Despite his second failure in Venezuela, in September 1814 Bolivar was welcomed at Cartagena as a hero for his valiant efforts, though he was criticized by Col. Castillo. Urdaneta managed to bring his division of the army west to Colombia. Bolivar went to Tunja in November and appealed to the Congress of the United Provinces and its president, Camilo Torres. Bolivar was appointed captain-general of the Colombian Federation. He marched on Bogota, where the archbishop had excommunicated him. Bolivar adopted a more conciliatory approach and promised to spare Spanish prisoners and release rebels. After two days of battle, Manuel de Bernardo Alvarez, who had succeeded Nariño as president of Cundinamarca, capitulated on December 11. Bolivar urged all Colombians to fight Spanish tyranny, saying, "War is the epitome of all evil; but tyranny is the substance of all war."2 He assigned Urdaneta to defend the border with Venezuela and headed for the coast to attack the Spaniards in Santa Marta. Bolivar liberated Ocaña and Mompox and drove the Spaniards toward the sea, but Castillo in Cartagena disobeyed his orders and even arrested his friends. At Mompox a smallpox epidemic wiped out half his army, leaving him with only a thousand men. Bolivar faced civil war with Cartagena and decided to resign.

In April 1815 a Spanish fleet took the island of Margarita, and over the objection of Morales, General Pablo Morillo pardoned Arizmendi. The expeditionary force landed in Venezuela and took Barranquilla. The largest warship San Pedro was destroyed by sabotage, killing 900 men. Bolivar sailed for Jamaica on May 8, and three days later General Morillo entered Caracas with Spain's largest army in America, 11,000 men. His mission was to pacify America, and he proclaimed a general amnesty. Anyone guilty of killing a soldier who had surrendered would be shot. Morales and then Morillo besieged Cartagena, which suffered starvation and pestilence before surrendering in December. Morillo captured thirteen ships of food sent to Cartagena by patriots and demanded the city contribute 100,000 pesos to his war effort. Leaders of the resistance were given quick trials and were hanged. In 1816 Morillo subjugated Colombia and moved his troops into Bogota, where he executed Torres and Torizes and one hundred others. Yet he released hundreds of prisoners, mostly Indians and Africans.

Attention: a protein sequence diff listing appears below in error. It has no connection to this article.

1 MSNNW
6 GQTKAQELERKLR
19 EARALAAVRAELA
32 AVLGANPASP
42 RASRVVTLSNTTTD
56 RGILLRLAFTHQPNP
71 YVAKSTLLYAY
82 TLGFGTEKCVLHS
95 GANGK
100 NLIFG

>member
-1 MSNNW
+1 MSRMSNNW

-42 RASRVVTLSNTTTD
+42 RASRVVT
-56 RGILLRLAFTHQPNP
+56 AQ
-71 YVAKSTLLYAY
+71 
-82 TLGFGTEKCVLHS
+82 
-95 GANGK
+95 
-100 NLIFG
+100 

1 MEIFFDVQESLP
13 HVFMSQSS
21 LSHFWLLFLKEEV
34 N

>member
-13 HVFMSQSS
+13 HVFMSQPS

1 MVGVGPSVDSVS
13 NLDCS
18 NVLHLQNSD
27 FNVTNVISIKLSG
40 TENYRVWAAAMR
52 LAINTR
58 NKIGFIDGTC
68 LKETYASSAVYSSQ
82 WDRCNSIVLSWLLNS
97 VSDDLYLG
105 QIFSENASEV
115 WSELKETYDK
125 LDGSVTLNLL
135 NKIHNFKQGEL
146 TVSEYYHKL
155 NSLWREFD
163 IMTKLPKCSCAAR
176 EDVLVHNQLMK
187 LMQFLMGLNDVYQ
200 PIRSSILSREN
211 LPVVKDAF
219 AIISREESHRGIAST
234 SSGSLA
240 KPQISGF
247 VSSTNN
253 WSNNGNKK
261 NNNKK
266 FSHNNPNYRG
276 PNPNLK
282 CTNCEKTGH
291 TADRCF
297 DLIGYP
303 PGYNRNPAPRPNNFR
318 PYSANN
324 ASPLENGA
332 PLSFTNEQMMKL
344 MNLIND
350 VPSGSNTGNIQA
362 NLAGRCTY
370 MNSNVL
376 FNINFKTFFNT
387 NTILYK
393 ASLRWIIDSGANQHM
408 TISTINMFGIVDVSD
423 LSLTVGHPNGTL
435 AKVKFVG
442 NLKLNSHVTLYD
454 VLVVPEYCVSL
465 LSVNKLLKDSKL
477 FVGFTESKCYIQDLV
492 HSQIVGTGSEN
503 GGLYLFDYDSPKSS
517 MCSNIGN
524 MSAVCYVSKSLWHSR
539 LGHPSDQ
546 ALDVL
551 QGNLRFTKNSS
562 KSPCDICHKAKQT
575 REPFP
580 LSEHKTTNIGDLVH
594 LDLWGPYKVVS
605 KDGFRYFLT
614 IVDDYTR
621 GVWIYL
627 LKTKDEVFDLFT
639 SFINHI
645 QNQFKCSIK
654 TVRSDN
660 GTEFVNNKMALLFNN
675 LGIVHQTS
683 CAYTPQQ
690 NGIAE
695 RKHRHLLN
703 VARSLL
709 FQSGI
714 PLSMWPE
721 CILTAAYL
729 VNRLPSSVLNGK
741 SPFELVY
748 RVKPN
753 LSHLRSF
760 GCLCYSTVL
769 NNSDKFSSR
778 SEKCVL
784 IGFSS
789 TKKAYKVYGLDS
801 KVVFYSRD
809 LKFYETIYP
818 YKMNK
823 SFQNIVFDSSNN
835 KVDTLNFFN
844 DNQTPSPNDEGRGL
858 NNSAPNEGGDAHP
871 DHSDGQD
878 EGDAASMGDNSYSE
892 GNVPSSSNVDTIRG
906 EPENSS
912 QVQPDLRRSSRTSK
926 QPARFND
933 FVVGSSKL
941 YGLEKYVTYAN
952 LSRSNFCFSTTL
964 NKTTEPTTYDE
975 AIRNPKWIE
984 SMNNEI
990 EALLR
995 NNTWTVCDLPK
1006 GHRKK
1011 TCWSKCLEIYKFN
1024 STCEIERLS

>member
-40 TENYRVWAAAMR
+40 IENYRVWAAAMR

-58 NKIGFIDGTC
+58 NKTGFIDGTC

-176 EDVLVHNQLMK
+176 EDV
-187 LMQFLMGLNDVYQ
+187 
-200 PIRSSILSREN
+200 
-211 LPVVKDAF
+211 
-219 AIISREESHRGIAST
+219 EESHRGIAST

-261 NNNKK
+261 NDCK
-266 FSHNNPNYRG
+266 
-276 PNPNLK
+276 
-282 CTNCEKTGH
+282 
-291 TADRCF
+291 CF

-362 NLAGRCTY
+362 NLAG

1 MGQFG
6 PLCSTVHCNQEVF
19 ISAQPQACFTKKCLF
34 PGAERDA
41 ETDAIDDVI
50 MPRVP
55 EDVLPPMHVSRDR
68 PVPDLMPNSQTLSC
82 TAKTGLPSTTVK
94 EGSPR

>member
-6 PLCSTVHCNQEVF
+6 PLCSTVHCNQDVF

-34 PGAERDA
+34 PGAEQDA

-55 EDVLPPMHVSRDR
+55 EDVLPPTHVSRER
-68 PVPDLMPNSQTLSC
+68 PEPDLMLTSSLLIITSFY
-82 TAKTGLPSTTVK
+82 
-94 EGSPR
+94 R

Bolivar had to borrow money in Jamaica from the Englishman, Maxwell Hyslop. One night Bolivar slept in the house of a French woman, and a courier sleeping in his hammock was assassinated by the African slave Pio, who admitted Spaniards offered him 2,000 pesos. Whether the murder was ordered by Morillo is unclear, but he did have orders to put prices on the heads of all rebel leaders.